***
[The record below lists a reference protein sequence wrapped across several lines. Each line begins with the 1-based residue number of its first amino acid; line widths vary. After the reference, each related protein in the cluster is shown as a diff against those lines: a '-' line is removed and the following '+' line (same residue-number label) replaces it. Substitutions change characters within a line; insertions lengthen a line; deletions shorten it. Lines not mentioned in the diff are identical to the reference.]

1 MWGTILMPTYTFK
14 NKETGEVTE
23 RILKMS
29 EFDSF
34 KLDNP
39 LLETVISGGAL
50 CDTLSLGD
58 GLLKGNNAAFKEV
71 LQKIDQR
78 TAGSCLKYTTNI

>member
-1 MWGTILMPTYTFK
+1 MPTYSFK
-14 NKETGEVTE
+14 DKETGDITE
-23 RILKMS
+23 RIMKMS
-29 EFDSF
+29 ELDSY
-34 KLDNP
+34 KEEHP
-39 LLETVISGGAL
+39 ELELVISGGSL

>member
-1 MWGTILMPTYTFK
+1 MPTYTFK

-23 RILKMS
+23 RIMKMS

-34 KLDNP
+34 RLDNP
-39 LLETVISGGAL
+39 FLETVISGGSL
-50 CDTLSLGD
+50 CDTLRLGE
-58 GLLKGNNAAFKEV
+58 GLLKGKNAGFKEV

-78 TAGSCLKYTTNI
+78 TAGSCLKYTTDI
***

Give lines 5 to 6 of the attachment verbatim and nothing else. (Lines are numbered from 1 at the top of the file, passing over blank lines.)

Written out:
29 EFDSF
34 KLDNP